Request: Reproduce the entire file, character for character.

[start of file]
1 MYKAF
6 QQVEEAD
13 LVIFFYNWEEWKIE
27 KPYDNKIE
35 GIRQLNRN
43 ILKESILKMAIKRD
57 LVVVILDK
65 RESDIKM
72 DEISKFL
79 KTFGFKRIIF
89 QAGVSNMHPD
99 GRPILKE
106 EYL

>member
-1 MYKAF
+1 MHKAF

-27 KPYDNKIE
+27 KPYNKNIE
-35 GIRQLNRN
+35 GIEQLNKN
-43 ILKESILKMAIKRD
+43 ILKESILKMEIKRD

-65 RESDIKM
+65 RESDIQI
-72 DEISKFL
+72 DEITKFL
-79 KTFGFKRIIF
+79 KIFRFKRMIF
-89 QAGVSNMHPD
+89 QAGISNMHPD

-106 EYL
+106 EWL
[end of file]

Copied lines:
1 MYKAF
6 QQVEEAD
13 LVIFFYNWEEWKIE
27 KPYDNKIE
35 GIRQLNRN
43 ILKESILKMAIKRD
57 LVVVILDK
65 RESDIKM
72 DEISKFL
79 KTFGFKRIIF
89 QAGVSNMHPD
99 GRPILKE
106 EYL

>member
-1 MYKAF
+1 MHKAF

-27 KPYDNKIE
+27 KPYNKNIE
-35 GIRQLNRN
+35 GIEQLNKN
-43 ILKESILKMAIKRD
+43 ILKESILKMEIKRD

-65 RESDIKM
+65 RESDIQI
-72 DEISKFL
+72 DEITKFL
-79 KTFGFKRIIF
+79 KIFRFKRMIF
-89 QAGVSNMHPD
+89 QAGISNMHPD

-106 EYL
+106 EWL